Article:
Friday, December 31, 2004

About a month ago, I read Art Spiegelman's Maus II. This week, I read his In the Shadow of No Towers, which covers not only life in lower Manhattan in the past 3 years, but also touches on comics history.

I've also been enthralled (plot over writing, though) by Fire on the Beach: Recovering the Lost Story of Richard Etheridge and the Pea Island Lifesavers, by David Wright and David Zoby. As a kid, the Outer Banks seemed very remote. We often went in January to select in person a cottage for the summer, and to do some bird watching (I hated the later until I was, like, 20). Even if they got us early from school, the last bit of the drive in the winter dark, with the occasional lit mainland house made the place seem all the more deserted. In th 70s, Nags Head featured maybe 2 restaurants that operated year round, a grocery store, real estate agents, and that New complex of government buildings between the two roads. Some hulking c.1900 buildings - included lifesaving stations - remained, but I could not imagine their world.

Even now, with a reasonably advanced grip on U.S. history and this new text adding to it, that the Outer Banks was a popular place reached easily and frequently by boat seems bizarre. No, I want to say, it was isolated until the 1980s and 1990s brought hulking PoMo McMansions and a WalMart. The Currituck end of the beach, with the remains of a hunt club (refurbished for Events, now, I believe) was privately owned in the 1970s. Even when we borrowed someone's pass it seemed like no where to me. And now I am reading how big the settlement around Currituck Light and the lifesaving station was and how connected those folks were, by boat.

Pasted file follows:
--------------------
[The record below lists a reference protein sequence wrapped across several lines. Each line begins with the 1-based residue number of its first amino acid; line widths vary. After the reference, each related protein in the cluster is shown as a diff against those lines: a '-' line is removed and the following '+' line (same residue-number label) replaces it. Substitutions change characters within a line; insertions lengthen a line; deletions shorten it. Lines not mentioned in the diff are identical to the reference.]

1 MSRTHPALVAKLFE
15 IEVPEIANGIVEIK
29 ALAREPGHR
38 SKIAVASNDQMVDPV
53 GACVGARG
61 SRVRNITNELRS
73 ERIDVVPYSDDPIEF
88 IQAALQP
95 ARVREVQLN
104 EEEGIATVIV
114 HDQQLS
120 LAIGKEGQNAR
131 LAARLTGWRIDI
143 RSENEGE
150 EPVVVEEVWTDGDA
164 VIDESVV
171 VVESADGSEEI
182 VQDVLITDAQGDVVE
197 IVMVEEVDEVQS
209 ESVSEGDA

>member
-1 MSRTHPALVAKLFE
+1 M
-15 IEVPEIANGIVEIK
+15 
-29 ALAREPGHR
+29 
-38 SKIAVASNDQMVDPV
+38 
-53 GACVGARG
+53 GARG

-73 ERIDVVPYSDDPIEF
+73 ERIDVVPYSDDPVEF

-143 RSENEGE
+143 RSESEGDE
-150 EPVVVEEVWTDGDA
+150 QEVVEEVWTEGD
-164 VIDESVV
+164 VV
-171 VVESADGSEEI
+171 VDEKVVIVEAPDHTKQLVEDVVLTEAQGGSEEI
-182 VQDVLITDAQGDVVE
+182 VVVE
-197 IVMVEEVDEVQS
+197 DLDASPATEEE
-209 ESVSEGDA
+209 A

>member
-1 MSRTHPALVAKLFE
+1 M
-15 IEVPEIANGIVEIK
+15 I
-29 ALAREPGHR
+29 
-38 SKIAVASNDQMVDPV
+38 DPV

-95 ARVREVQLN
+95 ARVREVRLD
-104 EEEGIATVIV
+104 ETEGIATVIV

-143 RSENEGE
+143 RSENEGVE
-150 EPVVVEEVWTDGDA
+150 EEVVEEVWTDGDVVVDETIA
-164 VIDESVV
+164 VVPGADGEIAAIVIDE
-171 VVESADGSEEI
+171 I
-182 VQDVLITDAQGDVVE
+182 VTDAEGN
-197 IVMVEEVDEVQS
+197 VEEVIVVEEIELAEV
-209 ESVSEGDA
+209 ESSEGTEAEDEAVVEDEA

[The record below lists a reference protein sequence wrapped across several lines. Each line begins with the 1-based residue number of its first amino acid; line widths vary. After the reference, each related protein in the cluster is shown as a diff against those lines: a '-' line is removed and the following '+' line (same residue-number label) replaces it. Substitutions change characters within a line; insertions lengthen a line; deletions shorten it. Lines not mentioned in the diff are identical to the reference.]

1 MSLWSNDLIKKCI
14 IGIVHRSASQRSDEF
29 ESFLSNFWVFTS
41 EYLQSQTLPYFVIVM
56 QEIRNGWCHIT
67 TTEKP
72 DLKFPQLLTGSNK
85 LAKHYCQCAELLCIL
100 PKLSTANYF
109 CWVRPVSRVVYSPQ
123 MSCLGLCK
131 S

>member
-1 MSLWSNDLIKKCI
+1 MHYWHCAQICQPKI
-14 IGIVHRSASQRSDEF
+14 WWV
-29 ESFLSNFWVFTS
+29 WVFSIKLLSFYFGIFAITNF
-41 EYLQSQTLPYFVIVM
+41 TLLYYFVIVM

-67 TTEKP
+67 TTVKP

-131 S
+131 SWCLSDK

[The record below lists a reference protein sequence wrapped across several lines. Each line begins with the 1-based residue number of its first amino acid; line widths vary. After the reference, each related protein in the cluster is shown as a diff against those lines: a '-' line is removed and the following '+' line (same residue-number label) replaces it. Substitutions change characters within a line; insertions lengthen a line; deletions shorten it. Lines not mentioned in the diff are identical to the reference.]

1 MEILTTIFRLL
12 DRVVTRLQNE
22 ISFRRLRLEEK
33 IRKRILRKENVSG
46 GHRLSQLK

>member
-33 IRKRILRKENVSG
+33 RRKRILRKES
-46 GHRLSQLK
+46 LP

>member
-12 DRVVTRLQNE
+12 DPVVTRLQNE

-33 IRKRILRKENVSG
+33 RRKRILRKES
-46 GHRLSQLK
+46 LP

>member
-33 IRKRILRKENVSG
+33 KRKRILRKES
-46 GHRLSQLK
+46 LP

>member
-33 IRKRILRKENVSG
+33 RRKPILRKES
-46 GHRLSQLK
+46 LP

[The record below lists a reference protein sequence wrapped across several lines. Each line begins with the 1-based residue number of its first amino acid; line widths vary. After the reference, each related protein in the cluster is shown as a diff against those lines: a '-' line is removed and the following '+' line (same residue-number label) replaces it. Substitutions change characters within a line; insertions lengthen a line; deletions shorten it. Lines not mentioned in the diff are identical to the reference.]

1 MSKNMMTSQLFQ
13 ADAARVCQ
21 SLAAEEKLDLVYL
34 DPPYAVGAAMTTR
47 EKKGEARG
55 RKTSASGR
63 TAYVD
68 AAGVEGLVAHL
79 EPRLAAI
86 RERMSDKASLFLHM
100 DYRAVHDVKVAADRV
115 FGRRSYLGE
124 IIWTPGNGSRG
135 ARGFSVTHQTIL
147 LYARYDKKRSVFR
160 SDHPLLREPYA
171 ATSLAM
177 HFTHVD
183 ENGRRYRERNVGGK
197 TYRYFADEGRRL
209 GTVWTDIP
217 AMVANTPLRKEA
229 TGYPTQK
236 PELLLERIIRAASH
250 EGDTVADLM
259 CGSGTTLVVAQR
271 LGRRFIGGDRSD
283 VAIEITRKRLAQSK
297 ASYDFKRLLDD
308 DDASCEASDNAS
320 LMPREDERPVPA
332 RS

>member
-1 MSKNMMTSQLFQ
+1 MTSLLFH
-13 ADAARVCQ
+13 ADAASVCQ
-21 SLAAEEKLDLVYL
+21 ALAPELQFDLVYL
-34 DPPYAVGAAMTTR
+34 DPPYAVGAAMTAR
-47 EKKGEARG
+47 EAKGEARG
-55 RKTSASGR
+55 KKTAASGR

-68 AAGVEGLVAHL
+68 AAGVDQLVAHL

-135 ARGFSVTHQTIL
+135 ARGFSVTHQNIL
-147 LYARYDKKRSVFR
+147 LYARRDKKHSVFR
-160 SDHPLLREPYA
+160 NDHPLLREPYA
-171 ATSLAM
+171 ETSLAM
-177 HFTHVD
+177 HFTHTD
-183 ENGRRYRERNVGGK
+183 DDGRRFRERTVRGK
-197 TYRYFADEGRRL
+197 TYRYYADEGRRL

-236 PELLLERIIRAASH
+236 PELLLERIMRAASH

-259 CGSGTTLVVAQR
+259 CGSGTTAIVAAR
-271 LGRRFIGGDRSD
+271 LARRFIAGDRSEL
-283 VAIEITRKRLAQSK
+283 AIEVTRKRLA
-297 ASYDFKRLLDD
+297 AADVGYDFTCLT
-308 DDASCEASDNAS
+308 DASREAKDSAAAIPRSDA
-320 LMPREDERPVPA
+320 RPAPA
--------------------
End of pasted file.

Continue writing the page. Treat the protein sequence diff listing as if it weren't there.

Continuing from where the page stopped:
Boating, fishing, and shipping were very hazardous in the late 19th century, thus these lifesaving stations. After one wreck, the authors write of the station staff and Bankers burying the dozens of dead "in the dunes." What!? Those things shift and change! They are covered in houses, now! Do contractors find bones when they sinking pilings?? Perhaps the book will comment on such things. Perhaps when I can vacation again I will go down there and check out the the historic sites.

Thursday, December 30, 2004

Find of the day: EphemeraNow. I haven't gotten beyond the ads page -- it's all so swell. I especially like the one the site owner called White Christmas.

Wednesday, December 29, 2004

More End of the Year, Cleaning-Generated Reflections
Today I am tossing out a scrap of yellow paper with my grades from about 7th grade, with the following whiny annotations:
gym B don’t like doing activities
English B don’t like ‘cause it’s too easy
Science B like experiments
Home Ec B like eating food / don’t like teacher
math B too hard
History A like people in class

Monday, December 27, 2004

New Year's Cleaning
I usually spend some time at the end of the year thinning my belonginings. It makes it mentally and physically easier to put away gifts. This year's adventures in deaccessioning are accompanied by my folks preparing to sell the house in which we grew up. This afternoon, I brought home a Civic-full of stuff today, less two boxes and the large stuffed dinosaur I won at Kings Dominion (c1978) that I took straight to Goodwill.